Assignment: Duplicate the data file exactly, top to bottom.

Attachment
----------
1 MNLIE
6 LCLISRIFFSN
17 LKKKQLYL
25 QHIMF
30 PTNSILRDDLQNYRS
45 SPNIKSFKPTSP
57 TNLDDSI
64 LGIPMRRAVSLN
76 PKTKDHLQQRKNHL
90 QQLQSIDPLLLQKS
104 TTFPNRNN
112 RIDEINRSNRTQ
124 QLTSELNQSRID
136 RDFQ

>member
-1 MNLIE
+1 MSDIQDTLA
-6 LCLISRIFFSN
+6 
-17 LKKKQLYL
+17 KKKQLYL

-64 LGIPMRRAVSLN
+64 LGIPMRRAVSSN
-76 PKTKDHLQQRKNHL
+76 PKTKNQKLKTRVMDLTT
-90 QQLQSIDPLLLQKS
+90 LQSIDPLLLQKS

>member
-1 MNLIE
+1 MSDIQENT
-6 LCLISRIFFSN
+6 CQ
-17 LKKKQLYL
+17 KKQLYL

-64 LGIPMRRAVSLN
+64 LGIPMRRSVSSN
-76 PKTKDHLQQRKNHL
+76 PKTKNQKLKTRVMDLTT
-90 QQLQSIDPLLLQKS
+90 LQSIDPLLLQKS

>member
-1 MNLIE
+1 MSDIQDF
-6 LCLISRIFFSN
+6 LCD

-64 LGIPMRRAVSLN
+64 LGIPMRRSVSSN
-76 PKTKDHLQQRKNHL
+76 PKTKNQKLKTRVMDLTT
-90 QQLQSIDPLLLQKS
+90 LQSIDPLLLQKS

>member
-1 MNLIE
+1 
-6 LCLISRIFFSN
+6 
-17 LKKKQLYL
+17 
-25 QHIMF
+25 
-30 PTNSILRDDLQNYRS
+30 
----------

1 MNLIE
6 LCLISRIFFSN
17 LKKKQLYL
25 QHIMF
30 PTNSILRDDLQNYRS
45 SPNIKSFKPTSP
57 TNLDDSI
64 LGIPMRRAVSLN
76 PKTKDHLQQRKNHL
90 QQLQSIDPLLLQKS
104 TTFPNRNN
112 RIDEINRSNRTQ
124 QLTSELNQSRID
136 RDFQ

>member
-1 MNLIE
+1 MSDIQDTLA
-6 LCLISRIFFSN
+6 
-17 LKKKQLYL
+17 KKKQLYL

-64 LGIPMRRAVSLN
+64 LGIPMRRAVSSN
-76 PKTKDHLQQRKNHL
+76 PKTKNQKLKTRVMDLTT
-90 QQLQSIDPLLLQKS
+90 LQSIDPLLLQKS

>member
-1 MNLIE
+1 MSDIQENT
-6 LCLISRIFFSN
+6 CQ
-17 LKKKQLYL
+17 KKQLYL

-64 LGIPMRRAVSLN
+64 LGIPMRRSVSSN
-76 PKTKDHLQQRKNHL
+76 PKTKNQKLKTRVMDLTT
-90 QQLQSIDPLLLQKS
+90 LQSIDPLLLQKS

>member
-1 MNLIE
+1 MSDIQDF
-6 LCLISRIFFSN
+6 LCD

-64 LGIPMRRAVSLN
+64 LGIPMRRSVSSN
-76 PKTKDHLQQRKNHL
+76 PKTKNQKLKTRVMDLTT
-90 QQLQSIDPLLLQKS
+90 LQSIDPLLLQKS

>member
-1 MNLIE
+1 
-6 LCLISRIFFSN
+6 
-17 LKKKQLYL
+17 
-25 QHIMF
+25 
-30 PTNSILRDDLQNYRS
+30 